Mixed doubles ‘like a first date’ for even experienced curlers
Teammates Val Sweeting (left) and Brad Gushue discuss strategy during the opening day of Olympic qualifiers at Stride Place in Portage la Prairie. (Aaron Wilgosh/The Graphic)
Ted Wyman - Winnipeg Sun
Brad Gushue compared his foray into the Olympic mixed doubles curling trials to a couple of events that might bring angst to a nervous teenager — a first date and a final exam for which he has barely studied.
The reigning world men’s curling champion was in an unusual position Tuesday as the qualifying tournament for the Olympics in South Korea got underway at Stride Place.
When he stepped on the ice with his partner Val Sweeting, it was just the third mixed doubles appearance of his life.
“I felt like last week I was cramming for an exam,” Gushue said of the week leading up to the Olympic trials. “I certainly don’t feel as ready as I’d like to be with an Olympic spot on the line. It’s hard to feel as prepared as I would like but we’re not the only team in that position.”
Mixed doubles will debut next month in PyeongChang and Canadian curlers, despite limited experience in the discipline, are eager to get in on the party.
Like many of the curlers in this event, Gushue took part in the four-player Olympic trials early last month in Ottawa. The curlers were so focused on that event, and had to deal with both the disappointment of not qualifying and the Christmas season after it ended, that they had little time to prepare for the mixed doubles trials.
While a few of the teams playing this week in Portage are mixed doubles specialists, the majority are high-end men’s and women’s curlers who are squeezing an Olympic qualifier into their already hectic schedules.
“It’s like a first date for a lot of teams out there,” Gushue said. “You’re not playing with this person all season, you don’t really know them. You’re at the beginning stages of being a team and you’re not going to go out there and be an ass.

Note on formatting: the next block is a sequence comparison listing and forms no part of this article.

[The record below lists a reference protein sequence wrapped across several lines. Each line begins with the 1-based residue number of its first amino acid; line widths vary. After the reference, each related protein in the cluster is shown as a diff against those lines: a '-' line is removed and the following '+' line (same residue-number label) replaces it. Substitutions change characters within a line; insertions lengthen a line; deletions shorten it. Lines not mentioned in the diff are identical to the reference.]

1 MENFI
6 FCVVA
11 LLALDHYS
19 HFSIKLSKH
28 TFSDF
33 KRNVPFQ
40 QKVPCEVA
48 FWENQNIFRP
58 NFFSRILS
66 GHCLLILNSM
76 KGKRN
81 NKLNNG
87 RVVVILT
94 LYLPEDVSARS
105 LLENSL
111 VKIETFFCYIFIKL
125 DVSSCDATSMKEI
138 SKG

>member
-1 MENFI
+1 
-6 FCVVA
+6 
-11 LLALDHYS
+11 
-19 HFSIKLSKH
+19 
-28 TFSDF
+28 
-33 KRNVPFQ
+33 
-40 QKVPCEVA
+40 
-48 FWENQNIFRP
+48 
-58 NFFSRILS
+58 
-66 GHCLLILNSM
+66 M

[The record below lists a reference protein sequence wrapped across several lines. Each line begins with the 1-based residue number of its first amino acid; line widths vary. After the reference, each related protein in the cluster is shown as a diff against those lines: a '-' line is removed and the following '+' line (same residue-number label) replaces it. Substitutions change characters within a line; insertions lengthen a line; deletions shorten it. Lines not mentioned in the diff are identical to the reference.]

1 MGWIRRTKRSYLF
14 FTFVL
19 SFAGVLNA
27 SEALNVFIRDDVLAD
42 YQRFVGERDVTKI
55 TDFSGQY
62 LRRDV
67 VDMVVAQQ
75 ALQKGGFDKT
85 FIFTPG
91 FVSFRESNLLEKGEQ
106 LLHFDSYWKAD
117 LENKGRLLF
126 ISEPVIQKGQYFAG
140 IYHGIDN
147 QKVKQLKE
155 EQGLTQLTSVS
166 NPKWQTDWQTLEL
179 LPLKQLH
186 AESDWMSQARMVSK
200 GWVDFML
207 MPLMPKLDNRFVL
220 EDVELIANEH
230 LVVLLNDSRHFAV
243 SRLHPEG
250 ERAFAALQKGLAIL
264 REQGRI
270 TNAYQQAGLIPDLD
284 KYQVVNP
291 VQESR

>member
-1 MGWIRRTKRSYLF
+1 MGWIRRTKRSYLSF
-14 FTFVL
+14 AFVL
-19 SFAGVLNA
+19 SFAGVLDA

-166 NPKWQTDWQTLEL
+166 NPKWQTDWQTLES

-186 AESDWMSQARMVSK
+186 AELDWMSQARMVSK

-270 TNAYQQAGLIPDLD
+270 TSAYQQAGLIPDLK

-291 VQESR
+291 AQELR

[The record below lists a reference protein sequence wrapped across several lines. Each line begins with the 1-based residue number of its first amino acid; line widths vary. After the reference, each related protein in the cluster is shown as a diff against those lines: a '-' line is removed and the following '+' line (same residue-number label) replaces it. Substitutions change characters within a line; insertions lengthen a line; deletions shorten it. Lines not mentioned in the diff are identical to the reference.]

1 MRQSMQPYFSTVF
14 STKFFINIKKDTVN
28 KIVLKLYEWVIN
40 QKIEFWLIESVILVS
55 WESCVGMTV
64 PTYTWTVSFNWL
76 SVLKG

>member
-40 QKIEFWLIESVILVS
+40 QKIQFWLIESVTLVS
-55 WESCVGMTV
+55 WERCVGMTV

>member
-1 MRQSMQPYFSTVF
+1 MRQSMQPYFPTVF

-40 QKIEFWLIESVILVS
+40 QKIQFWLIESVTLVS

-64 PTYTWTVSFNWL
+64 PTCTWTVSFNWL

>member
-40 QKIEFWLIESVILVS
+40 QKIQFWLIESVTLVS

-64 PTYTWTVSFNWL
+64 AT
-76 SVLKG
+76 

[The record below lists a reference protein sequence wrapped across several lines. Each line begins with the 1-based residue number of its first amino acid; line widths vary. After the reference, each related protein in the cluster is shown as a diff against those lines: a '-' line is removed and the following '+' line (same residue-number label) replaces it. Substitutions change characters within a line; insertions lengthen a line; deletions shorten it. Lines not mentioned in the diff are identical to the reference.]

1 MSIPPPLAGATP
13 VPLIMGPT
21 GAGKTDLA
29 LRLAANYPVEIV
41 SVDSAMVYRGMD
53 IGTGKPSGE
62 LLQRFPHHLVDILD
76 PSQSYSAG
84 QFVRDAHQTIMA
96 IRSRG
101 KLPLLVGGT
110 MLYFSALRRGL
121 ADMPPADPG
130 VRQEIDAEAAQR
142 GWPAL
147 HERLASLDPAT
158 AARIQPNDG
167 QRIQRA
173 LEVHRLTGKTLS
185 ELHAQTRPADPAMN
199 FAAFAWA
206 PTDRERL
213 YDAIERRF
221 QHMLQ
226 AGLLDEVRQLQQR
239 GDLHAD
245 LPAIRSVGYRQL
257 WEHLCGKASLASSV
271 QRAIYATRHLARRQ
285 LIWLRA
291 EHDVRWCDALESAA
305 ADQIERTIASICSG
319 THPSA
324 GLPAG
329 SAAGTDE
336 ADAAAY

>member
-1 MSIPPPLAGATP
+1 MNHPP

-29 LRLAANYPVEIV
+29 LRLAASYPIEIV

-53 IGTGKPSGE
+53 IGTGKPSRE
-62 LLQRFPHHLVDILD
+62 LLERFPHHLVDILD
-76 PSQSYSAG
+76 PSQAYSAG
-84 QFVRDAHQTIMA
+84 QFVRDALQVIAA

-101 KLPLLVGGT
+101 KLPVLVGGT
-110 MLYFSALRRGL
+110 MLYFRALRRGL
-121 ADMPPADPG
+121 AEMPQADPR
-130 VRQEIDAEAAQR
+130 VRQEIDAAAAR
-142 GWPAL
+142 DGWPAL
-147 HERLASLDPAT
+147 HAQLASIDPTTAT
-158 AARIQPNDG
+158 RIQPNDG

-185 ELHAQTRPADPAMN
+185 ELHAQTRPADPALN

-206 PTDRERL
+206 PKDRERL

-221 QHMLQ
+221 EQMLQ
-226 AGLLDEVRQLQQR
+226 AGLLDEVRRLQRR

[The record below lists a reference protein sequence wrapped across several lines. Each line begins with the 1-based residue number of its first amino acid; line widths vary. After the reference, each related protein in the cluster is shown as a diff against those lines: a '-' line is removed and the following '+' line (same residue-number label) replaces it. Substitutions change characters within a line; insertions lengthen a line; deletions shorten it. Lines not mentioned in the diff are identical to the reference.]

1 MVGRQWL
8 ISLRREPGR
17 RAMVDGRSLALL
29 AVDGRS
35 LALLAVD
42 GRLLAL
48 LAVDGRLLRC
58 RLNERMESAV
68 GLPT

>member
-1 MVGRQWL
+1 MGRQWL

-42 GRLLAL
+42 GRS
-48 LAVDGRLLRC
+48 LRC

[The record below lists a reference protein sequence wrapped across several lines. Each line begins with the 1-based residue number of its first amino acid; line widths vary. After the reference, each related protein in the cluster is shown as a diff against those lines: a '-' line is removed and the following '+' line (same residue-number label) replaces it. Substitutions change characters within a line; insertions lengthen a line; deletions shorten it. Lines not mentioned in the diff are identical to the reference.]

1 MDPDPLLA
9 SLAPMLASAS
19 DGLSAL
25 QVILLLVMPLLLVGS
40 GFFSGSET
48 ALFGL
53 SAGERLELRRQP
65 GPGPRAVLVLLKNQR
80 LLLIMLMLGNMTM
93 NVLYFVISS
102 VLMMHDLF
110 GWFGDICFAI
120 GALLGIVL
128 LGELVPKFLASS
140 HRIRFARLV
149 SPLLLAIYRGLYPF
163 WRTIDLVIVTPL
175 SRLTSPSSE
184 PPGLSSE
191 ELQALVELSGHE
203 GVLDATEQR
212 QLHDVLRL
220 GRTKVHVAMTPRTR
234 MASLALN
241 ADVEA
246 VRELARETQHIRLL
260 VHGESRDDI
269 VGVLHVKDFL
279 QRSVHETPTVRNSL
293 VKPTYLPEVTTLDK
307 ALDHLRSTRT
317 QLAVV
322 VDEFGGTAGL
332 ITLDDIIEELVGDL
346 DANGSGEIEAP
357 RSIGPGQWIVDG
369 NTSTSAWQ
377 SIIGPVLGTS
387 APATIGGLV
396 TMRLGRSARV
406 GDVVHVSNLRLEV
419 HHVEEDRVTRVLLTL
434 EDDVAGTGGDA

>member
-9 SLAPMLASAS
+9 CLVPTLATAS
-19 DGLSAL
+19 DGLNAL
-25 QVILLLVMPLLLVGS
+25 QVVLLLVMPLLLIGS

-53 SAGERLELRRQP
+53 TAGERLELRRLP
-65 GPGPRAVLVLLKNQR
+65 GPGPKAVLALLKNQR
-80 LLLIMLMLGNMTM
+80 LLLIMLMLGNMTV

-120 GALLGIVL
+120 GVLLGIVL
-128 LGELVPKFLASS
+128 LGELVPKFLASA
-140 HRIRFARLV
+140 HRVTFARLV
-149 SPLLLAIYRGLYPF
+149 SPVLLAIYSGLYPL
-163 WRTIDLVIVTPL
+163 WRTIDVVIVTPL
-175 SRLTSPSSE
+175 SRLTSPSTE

“You’re going to be the nice guy and the nice girl and say the right things and put a smile on after someone misses. If these teams had been doing this for three years and playing, there would be a lot more intensity out there, a lot more swear words, a lot more banging brooms.”
The lack of prep time may have been a factor for Gushue and Sweeting, who got off to a rough start Tuesday, losing 6-4 to Chelsea Carey and Colin Hodgson before falling 7-6 to Brendan Bottcher and Dana Ferguson.
They weren’t the only big names to do so.
Mike McEwen lost the recent Olympic curling trials final to Kevin Koe, and his wife Dawn was an Olympic gold medallist as the lead for Jennifer Jones in 2014.
Despite their vast curling experience, they lost their first two games Tuesday, one of them in embarrassing fashion.
As Dawn was taking her last shot in the extra end, her team ran out of time. What looked like a sure victory turned into a 7-6 loss to Nancy Martin and Catlin Schneider.
“I knew we were tight but I didn’t think we were that tight,” said Mike McEwen, whose team did not have last rock in the extra end. “The official was counting it down but (Dawn) didn’t get to the T-line soon enough. It was probably a half-second or a second.
“They didn’t have a shot after we made that. They couldn’t score. We would have won so it kinda sucks. One of us had to see the clock and we just didn’t realize. There’s not many people to blame but looking at each other in the mirror.”
A couple of sheets over, Jones and Jill Officer, who have been teammates for two decades and won Olympic gold together, were playing against each other.
Officer and Reid Carruthers beat Jones and Mark Nichols 6-3.
It was the first time Jones and Officer played against each other in a game since 2002.
“It was certainly a little different,” Officer said. “Jen and I have curled together for 21 years or something ridiculous like that. It was fine and I was glad we played them early. It’s a little nerve-wracking. I guess it’s interesting for the fans but it’s different and it’s fun.”
Carey, the Calgary-based skip who lost the women’s Olympic trials final to Rachel Homan on Dec. 10, sees the mixed doubles event as therapeutic. After she and Hodgson won their first game Tuesday over Gushue and Sweeting, she said she is lucky to have an event like this so soon after a devastating loss. No team has had that opportunity before in Canada.
“It absolutely is grief,” she said of losing the final in Ottawa. “You go through the all the stages of grief just like anything else. It’s like the worst breakup ever.
“You have to take a mourning period. I didn’t go to the rink for five days. Nothing makes it go away but time. You have to let yourself feel it for a bit and then pick yourself up and dust off and move forward.”